Wednesday, October 14, 2009

Fearsome Fact 10/14/09

Saturday, July 12, 2008
12:15:00 AM EDT

Fearsome Fact

Creative minds have always been known to survive any kind of bad training.

Anna Freud


Don't put your daughter on the stage, Mrs. Worthington,
Don't put your daughter on the stage,
Though they said at the school of acting
She was lovely as Peer Gynt,
I'm afraid on the whole
An ingnue role
Would emphasize her squint,
She's a big girl, and though her teeth are fairly good
She's not the type I ever would
Be eager to engage,
No more buts,
Mrs. Worthington,
Mrs. Worthington,
Don't put your daughter on the stage.

Noel Coward

I don't think there is any enterprise that has more phonies in it than show business (except perhaps politics). I have seen and, unfortunately, had to work with a lot of "actors" and "directors" who didn't know what they were doing. I think I will address the question of good directors and idiotic directors on another day. Now I'll discuss the poor creatures who think they know how to be actors, but don't.

It seems so easy. Someone goes to see a play or a film and says "What's the big deal. I can do that." They start imagining themselves in front of a cheering audience or up on the silver screen, bigger than life. So they get into an amateur production somewhere and come out with some if the most egregious bad acting; artificial, rubber stamp, cliched nonsense. Their friends all tell them how good they were and they're convinced. Or maybe they have a favorite actor. Then they come out doing a bad impression of Marlon Brando or Katherine Hepburn.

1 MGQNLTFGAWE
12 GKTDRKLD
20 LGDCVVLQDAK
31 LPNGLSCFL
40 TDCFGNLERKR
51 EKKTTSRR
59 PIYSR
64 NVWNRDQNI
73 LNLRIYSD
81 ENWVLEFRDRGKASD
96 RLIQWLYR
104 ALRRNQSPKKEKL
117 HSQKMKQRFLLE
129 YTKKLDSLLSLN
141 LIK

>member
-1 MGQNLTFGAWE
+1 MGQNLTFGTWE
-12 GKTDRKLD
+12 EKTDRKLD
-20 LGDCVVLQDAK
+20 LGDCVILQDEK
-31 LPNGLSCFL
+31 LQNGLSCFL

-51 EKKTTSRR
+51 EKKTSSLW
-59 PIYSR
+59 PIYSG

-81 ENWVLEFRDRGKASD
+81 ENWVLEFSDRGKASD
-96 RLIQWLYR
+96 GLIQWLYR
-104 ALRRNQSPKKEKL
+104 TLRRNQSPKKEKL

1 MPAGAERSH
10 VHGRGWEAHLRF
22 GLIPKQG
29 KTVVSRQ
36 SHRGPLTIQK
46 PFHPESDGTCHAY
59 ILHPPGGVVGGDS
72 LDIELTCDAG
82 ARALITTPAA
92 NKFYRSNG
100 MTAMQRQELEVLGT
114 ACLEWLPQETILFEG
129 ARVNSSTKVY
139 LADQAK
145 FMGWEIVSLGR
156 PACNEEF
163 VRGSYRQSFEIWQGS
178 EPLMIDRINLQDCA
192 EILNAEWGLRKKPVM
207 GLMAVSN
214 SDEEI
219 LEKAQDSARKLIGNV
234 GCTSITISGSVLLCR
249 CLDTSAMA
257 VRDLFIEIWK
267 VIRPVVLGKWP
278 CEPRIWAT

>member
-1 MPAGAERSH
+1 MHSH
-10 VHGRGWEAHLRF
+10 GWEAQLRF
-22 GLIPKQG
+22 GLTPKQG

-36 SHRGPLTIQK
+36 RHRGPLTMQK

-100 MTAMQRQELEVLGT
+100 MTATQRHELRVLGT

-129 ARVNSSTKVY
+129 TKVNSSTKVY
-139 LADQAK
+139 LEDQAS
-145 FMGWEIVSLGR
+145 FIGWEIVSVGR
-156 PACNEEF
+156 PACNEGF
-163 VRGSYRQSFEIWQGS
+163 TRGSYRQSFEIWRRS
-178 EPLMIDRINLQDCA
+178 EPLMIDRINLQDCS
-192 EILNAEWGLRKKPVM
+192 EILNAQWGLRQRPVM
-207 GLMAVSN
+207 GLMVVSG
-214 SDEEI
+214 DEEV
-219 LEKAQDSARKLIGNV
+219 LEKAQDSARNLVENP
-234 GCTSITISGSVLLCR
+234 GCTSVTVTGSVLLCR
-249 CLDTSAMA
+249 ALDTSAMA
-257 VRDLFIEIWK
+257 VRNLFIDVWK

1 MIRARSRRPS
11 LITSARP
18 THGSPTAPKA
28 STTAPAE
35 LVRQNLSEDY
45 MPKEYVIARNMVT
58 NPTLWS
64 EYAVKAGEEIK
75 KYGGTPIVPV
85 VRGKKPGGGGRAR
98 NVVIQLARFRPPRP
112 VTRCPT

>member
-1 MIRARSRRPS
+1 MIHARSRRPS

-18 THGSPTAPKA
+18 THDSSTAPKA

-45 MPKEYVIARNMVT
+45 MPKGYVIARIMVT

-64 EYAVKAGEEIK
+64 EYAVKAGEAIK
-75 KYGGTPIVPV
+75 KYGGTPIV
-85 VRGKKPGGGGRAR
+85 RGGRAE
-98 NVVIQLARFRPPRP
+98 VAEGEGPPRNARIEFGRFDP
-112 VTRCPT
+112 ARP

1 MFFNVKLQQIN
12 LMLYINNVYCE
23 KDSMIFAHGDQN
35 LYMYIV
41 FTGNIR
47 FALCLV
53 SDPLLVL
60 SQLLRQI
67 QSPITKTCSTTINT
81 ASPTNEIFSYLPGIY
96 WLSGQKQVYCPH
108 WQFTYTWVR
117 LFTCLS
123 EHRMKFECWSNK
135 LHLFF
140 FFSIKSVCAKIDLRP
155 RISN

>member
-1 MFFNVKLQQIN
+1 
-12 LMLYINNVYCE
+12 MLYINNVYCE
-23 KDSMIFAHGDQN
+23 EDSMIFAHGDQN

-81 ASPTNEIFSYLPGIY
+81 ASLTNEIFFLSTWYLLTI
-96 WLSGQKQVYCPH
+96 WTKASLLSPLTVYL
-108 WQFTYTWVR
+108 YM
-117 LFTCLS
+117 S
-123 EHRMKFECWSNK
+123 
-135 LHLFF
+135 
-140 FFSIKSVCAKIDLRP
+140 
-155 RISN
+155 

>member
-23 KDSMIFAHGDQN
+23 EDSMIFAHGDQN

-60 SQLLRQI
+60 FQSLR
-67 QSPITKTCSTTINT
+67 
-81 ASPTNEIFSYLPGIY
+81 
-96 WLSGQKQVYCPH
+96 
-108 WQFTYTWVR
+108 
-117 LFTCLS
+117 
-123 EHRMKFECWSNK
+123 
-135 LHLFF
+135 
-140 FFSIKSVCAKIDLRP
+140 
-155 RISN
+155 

Maybe they are really serious about it and go to an acting school. Some of the biggest and most dangerous charlatans in the business are acting teachers. A lot of them haven't been actors themselves, or if so, not for very long. Usually what they are are directors. I always tell youngsters, if they ask me, to study with an actor not a director for the simple reason that if you want to learn to play the clarinet, do you study with a clarinetist or a conductor? What they learn from a director is only how to deal with that director.

I've seen kids come to New York with some moronic theory about acting from some Drama School somewhere and face the misery of having to have that theory beaten out of them by the brass knuckles reality of professional theatre.

I did a show in Florida years ago, All the members of the cast were seasoned professional, of all ages, except the girl, who was a recent graduate from some big fancy Academy of the Arts somewhere in the South. This girl didn't know anything. She had no idea at all what we do as actors, but she thought she did. One of the other actors in the show said to me, on the sly, that she should go to that school and ask for her money back.

There was an acting teacher in New York who said to his students not to audition for anything or do any acting work at all, but to study with him for three years, do what he said and at the end they would be ready to be actors. I hope he was arrested. There was another teacher who said that if he got an acting job he would be away from the class and that he hoped his students would do the same. He was a very popular, very good teacher. Some of his students are famous.


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